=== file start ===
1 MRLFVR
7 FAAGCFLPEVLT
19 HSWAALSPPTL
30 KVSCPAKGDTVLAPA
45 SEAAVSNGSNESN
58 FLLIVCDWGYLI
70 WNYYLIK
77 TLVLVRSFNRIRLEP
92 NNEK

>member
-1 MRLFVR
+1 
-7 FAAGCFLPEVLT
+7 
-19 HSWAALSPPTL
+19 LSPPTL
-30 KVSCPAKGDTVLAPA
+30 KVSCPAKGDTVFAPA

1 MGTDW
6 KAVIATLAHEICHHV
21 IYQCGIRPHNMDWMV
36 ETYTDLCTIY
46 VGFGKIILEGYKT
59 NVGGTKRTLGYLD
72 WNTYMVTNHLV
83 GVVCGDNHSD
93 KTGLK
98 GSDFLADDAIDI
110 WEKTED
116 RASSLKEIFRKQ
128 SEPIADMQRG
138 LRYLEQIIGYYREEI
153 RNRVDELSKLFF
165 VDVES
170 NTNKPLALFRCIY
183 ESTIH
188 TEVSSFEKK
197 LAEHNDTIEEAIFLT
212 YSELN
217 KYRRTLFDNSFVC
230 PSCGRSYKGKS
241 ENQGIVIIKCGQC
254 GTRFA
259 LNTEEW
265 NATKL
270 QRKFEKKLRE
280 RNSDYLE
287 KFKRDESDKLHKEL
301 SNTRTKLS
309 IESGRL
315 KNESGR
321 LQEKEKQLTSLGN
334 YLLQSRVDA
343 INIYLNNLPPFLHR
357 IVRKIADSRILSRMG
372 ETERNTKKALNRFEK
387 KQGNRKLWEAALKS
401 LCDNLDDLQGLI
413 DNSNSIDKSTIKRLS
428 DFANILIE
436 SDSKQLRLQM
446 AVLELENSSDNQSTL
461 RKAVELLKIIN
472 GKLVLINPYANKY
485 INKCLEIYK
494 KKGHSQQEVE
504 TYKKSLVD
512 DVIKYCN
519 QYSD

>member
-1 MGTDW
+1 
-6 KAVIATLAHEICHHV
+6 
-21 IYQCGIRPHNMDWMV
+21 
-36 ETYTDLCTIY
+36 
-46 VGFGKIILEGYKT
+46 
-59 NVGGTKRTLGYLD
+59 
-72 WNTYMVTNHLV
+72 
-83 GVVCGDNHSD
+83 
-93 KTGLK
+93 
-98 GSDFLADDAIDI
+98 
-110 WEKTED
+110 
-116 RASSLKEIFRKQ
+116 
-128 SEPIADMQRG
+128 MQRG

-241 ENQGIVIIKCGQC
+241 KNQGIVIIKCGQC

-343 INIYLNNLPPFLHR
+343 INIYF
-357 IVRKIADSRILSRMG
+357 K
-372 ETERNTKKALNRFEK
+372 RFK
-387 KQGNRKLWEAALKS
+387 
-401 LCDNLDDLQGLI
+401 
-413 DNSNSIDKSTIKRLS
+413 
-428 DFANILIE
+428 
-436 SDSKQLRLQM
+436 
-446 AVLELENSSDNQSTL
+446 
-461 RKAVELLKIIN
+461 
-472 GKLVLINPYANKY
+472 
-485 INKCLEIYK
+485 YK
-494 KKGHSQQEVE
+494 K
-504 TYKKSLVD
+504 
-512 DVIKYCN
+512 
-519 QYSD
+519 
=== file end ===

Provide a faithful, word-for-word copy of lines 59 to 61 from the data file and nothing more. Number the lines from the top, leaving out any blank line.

413 DNSNSIDKSTIKRLS
428 DFANILIE
436 SDSKQLRLQM